5 Mexican Spanish Dialects and How to Tell Them Apart
Spanish is spoken in more than two dozen countries scattered across five continents. That should explain why it doesn’t sound the same everywhere. Heck it doesn’t sound the same even within the same country! These subtly different regional varieties of a language are referred to as dialects. And as language lovers, dialects fascinate us in more ways than one. In many cases, we non-native speakers find them even more intriguing than native-speakers. Now discussing every single dialect of Spanish would warrant way more than a book, let alone an article. This one is about the one that enjoys the most widespread currency, Mexican Spanish. To be precise, we’ll talk about the various Mexican Spanish dialects. That’s because there’s more than one, you see.
Major Mexican Spanish Dialects
Mexico is big. And by big, I mean both area-wise as well as headcount-wise. The thirteenth largest independent nation in the world has over 120 million inhabitants. Naturally, they can’t all speak alike. Not exactly alike anyway. Folks up north speak a dialect with interesting English influences, whereas those around the Gulf coast sound more like the Caribbean. Go further south and you find a hint of Guatemala in the voseo of the Chiapas. Indigenous influences range from Nahuatl in the North to Maya in the South and everything in between. All these influences make Mexico a fun cocktail of mutually intelligible yet audibly distinct dialects. All in all, the country boasts of no fewer than five distinct dialects and several sub-dialects:
- Baja Californian
Of course detailing every single one of the above at length is way beyond the scope of this article. Besides, these are just a very broad categorization of the actual continuum of dialects spoken in Mexico. The Norteño (Northern) dialect, for instance, further branches out into Norteño del este (North-Eastern) and Norteño del oeste (North-Western) dialects. And the two have more than a handful of mutually exclusive features. Similarly, the Central dialect you hear in Zacatecas isn’t exactly the same as what you hear in the capital. Speaking of capital, the dialect of Mexico City is often referred to as Defeño or Chilango. The terms also apply to people in or from the region, and are less than formal.
As you can guess, the lack of homogeneity is common to all Mexican Spanish dialects. And non-Mexican Spanish dialects as well. Don’t let this bother you because even American English doesn’t sound the same in Boston and Austin, does it? This fluidity underscores every natural language humans speak today.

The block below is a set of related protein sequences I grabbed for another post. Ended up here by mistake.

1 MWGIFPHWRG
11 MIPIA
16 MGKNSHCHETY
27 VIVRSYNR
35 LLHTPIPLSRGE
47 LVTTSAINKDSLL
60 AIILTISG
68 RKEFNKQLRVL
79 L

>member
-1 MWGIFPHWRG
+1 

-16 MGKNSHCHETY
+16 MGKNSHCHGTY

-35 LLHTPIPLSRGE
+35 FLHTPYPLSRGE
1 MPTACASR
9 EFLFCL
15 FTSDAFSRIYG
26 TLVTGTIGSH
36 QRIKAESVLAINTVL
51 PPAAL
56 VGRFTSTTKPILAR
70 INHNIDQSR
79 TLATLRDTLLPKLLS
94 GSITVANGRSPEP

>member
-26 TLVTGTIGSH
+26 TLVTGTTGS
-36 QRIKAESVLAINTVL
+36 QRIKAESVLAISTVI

They say Norteño is the nemesis of Chilango. That’s probably because the Chilango represents all that the Norteño doesn’t wanna become. Stereotypes include norteño and grupera genres of music, cowboy boots and an outrageous ranchero fashion statement, the trucks, and the morritas (cute northern girls).
1. Mexican Spanish Dialects: Northern
When Mexico was just taking shape, the North was almost completely deserted. Only the bravest and the stupidest ventured into these territories. That’s because most of those entering would never make out alive. Between the Tepehuanos and the Comanches and between the Yaquis and the Tarahumaras, there were enough Indians to devour the sturdiest of caravans coming this way. And even if one somehow managed to dodge them, there were the Apaches. And the vast expanse of the Chihuahuan Desert did a good job further isolating this region. This isolation meant the North would end up being nothing like the rest of the country.
They say Norteño is the nemesis of Chilango. That’s probably because the Chilango represents all that the Norteño doesn’t wanna become. Stereotypes include norteño and grupera genres of music, cowboy boots and an outrageous ranchero fashion statement, the trucks, and the morritas (cute northern girls). The stereotypical Norteño also loves to strum away to his treasured Ramón Ayala collection. So if you want to be a true guitar maestro of the norteño music, what better than a tape of Ramón Ayala hits? Starting off with the easier Chaparra de mi Amor all the way to the ever-so-difficult Para Poder Llegar Ti? The region has a history and culture so rich that I could write an encyclopaedia to it. But that’s not what we’re gathered here for, are we. So let’s go back to talking dialect.
Many opine that the Norteño dialect sounds more aggressive and clipped than its southern counterparts. That being said, the speech also sounds more rhythmic and is characterized by its peculiar sing-song tone. Another defining feature is the decibel. This is why the accent is sometimes also said to be cantadito or golpeado. The Northerners seem to speak considerably louder than their southern compatriots. And they place a particular stress on their last syllables.
But the most well-known aspect of this dialect comes from the way they pronounce their /ch/ and /sh/. As we already heard before, the Norteño dialect isn’t a single homogenous monolith. It’s a continuum of Mexican Spanish dialects broadly classified as Norteño del este and Norteño del oeste. The Northeast (Tamaulipas, Nuevo León, Coahuila) speaks differently from the Northwest (Chihuahua, Sonora, Sinaloa). Northwest speakers, especially those from Chihuahua, cannot pronounce /ch/, so they replace that sound with /sh/. Thus, their ocho sounds like osho, muchacha like mushasha, and chocolate as shocolate. The exact opposite happens in the Northeast, especially in Sonora. There, sushi sounds like suchi.
The Yaqui Effect